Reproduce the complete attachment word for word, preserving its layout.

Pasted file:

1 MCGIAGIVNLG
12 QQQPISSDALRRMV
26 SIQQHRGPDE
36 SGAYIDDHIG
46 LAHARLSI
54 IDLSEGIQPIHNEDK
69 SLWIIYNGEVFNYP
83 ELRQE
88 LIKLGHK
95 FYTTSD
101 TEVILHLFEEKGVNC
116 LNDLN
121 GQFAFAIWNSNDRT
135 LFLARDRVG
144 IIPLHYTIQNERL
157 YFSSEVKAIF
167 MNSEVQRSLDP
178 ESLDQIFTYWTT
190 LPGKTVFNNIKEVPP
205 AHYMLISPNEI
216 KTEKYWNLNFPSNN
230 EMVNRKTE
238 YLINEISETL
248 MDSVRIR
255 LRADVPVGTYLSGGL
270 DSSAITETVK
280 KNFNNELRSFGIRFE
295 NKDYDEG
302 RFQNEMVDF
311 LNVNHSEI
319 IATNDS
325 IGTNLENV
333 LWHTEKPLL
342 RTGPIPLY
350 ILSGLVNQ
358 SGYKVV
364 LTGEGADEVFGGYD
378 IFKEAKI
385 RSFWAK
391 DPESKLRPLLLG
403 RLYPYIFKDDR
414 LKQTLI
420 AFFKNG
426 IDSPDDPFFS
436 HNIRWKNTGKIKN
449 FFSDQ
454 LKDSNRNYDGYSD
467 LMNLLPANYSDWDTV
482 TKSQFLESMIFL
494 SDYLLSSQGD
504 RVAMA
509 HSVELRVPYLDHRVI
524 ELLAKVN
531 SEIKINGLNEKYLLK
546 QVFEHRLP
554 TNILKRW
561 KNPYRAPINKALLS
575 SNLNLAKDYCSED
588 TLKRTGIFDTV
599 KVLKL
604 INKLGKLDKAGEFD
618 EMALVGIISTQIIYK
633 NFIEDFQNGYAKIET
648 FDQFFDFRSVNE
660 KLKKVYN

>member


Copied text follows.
1 MCGIAGIVNLG
12 QQQPISSDALRRMV
26 SIQQHRGPDE
36 SGAYIDDHIG
46 LAHARLSI
54 IDLSEGIQPIHNEDK
69 SLWIIYNGEVFNYP
83 ELRQE
88 LIKLGHK
95 FYTTSD
101 TEVILHLFEEKGVNC
116 LNDLN
121 GQFAFAIWNSNDRT
135 LFLARDRVG
144 IIPLHYTIQNERL
157 YFSSEVKAIF
167 MNSEVQRSLDP
178 ESLDQIFTYWTT
190 LPGKTVFNNIKEVPP
205 AHYMLISPNEI
216 KTEKYWNLNFPSNN
230 EMVNRKTE
238 YLINEISETL
248 MDSVRIR
255 LRADVPVGTYLSGGL
270 DSSAITETVK
280 KNFNNELRSFGIRFE
295 NKDYDEG
302 RFQNEMVDF
311 LNVNHSEI
319 IATNDS
325 IGTNLENV
333 LWHTEKPLL
342 RTGPIPLY
350 ILSGLVNQ
358 SGYKVV
364 LTGEGADEVFGGYD
378 IFKEAKI
385 RSFWAK
391 DPESKLRPLLLG
403 RLYPYIFKDDR
414 LKQTLI
420 AFFKNG
426 IDSPDDPFFS
436 HNIRWKNTGKIKN
449 FFSDQ
454 LKDSNRNYDGYSD
467 LMNLLPANYSDWDTV
482 TKSQFLESMIFL
494 SDYLLSSQGD
504 RVAMA
509 HSVELRVPYLDHRVI
524 ELLAKVN
531 SEIKINGLNEKYLLK
546 QVFEHRLP
554 TNILKRW
561 KNPYRAPINKALLS
575 SNLNLAKDYCSED
588 TLKRTGIFDTV
599 KVLKL
604 INKLGKLDKAGEFD
618 EMALVGIISTQIIYK
633 NFIEDFQNGYAKIET
648 FDQFFDFRSVNE
660 KLKKVYN

>member